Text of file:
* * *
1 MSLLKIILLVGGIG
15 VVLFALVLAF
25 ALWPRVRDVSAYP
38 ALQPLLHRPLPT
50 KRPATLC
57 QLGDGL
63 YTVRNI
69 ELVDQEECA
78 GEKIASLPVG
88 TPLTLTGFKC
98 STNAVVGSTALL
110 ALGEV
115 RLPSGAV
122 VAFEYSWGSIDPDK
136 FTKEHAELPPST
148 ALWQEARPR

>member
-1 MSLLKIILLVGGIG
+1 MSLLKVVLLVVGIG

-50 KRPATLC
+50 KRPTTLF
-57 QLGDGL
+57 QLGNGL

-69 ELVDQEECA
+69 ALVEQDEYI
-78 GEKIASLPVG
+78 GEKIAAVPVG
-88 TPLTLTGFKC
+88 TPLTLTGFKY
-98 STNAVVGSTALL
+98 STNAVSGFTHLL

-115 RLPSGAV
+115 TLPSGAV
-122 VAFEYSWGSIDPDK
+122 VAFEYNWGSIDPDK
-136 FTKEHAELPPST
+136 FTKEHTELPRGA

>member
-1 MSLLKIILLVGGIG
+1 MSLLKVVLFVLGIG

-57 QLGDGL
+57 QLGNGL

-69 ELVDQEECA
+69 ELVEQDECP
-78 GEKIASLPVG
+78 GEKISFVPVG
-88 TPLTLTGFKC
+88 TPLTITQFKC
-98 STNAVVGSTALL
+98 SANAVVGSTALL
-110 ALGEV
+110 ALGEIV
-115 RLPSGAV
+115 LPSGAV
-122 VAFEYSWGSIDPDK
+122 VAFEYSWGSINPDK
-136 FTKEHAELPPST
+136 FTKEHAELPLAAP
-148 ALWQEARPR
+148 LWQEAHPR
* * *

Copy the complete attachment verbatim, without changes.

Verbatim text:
1 MSLLKIILLVGGIG
15 VVLFALVLAF
25 ALWPRVRDVSAYP
38 ALQPLLHRPLPT
50 KRPATLC
57 QLGDGL
63 YTVRNI
69 ELVDQEECA
78 GEKIASLPVG
88 TPLTLTGFKC
98 STNAVVGSTALL
110 ALGEV
115 RLPSGAV
122 VAFEYSWGSIDPDK
136 FTKEHAELPPST
148 ALWQEARPR

>member
-1 MSLLKIILLVGGIG
+1 MSLLKVVLLVVGIG

-50 KRPATLC
+50 KRPTTLF
-57 QLGDGL
+57 QLGNGL

-69 ELVDQEECA
+69 ALVEQDEYI
-78 GEKIASLPVG
+78 GEKIAAVPVG
-88 TPLTLTGFKC
+88 TPLTLTGFKY
-98 STNAVVGSTALL
+98 STNAVSGFTHLL

-115 RLPSGAV
+115 TLPSGAV
-122 VAFEYSWGSIDPDK
+122 VAFEYNWGSIDPDK
-136 FTKEHAELPPST
+136 FTKEHTELPRGA

>member
-1 MSLLKIILLVGGIG
+1 MSLLKVVLFVLGIG

-57 QLGDGL
+57 QLGNGL

-69 ELVDQEECA
+69 ELVEQDECP
-78 GEKIASLPVG
+78 GEKISFVPVG
-88 TPLTLTGFKC
+88 TPLTITQFKC
-98 STNAVVGSTALL
+98 SANAVVGSTALL
-110 ALGEV
+110 ALGEIV
-115 RLPSGAV
+115 LPSGAV
-122 VAFEYSWGSIDPDK
+122 VAFEYSWGSINPDK
-136 FTKEHAELPPST
+136 FTKEHAELPLAAP
-148 ALWQEARPR
+148 LWQEAHPR